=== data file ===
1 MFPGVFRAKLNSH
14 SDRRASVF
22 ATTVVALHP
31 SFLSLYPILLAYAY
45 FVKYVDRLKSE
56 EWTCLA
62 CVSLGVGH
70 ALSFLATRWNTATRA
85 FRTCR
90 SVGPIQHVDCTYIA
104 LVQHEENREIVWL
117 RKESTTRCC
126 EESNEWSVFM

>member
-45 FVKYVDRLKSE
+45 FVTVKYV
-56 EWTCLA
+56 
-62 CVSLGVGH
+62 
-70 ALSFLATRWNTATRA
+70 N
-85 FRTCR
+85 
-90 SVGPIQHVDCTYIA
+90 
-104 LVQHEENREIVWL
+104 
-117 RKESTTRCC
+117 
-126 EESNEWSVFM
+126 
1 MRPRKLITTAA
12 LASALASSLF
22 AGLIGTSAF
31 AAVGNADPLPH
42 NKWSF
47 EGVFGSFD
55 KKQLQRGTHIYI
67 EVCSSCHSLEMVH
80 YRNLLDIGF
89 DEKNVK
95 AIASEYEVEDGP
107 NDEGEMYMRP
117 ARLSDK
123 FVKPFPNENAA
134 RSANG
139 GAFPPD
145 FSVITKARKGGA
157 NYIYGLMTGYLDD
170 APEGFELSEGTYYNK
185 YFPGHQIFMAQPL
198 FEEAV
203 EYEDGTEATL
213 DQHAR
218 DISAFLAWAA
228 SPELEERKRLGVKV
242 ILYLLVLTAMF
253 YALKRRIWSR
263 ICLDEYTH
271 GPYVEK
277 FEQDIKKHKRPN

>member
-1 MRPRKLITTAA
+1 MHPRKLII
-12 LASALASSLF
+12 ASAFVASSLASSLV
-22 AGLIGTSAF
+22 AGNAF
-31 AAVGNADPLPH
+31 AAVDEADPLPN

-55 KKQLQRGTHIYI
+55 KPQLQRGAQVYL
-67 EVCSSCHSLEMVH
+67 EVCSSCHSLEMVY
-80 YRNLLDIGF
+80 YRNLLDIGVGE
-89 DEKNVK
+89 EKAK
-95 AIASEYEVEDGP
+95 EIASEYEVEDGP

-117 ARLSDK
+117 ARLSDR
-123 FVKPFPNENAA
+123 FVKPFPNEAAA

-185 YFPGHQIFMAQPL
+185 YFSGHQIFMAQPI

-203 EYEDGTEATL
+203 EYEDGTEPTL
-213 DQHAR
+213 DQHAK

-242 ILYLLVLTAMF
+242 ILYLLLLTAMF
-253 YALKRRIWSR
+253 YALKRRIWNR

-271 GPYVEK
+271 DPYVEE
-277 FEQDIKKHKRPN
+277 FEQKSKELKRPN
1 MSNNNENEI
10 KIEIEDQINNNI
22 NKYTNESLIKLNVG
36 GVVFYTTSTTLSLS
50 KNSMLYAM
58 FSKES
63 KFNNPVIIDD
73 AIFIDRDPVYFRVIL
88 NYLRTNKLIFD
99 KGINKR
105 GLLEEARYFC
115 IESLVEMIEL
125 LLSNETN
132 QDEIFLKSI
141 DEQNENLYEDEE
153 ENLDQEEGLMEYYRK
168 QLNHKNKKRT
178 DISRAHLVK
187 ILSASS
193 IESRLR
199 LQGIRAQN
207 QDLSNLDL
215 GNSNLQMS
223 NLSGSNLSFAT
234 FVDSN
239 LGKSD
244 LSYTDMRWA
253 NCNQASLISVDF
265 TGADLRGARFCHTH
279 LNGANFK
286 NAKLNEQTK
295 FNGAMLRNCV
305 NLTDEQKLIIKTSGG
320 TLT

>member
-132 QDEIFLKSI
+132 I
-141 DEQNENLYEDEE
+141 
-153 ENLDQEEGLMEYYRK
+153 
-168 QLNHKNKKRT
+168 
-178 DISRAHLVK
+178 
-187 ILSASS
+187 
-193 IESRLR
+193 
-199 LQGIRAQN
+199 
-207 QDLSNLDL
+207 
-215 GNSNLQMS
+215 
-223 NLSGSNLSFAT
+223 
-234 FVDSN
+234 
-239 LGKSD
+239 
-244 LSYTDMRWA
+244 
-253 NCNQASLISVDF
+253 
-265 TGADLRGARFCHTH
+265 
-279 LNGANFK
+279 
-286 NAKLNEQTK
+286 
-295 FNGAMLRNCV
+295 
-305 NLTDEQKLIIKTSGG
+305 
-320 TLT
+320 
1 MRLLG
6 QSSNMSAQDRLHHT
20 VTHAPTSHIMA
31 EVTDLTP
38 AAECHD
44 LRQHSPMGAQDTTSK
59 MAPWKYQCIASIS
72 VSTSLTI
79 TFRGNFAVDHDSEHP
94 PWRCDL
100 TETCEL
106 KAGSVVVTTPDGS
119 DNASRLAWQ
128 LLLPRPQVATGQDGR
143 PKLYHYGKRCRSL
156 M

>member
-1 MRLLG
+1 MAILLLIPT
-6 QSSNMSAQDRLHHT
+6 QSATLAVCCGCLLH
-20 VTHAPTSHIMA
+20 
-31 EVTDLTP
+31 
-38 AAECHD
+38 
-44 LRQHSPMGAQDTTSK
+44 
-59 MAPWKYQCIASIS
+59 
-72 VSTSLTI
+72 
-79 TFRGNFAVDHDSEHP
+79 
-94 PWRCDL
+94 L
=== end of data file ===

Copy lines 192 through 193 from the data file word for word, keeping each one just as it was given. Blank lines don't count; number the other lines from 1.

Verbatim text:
156 M

>member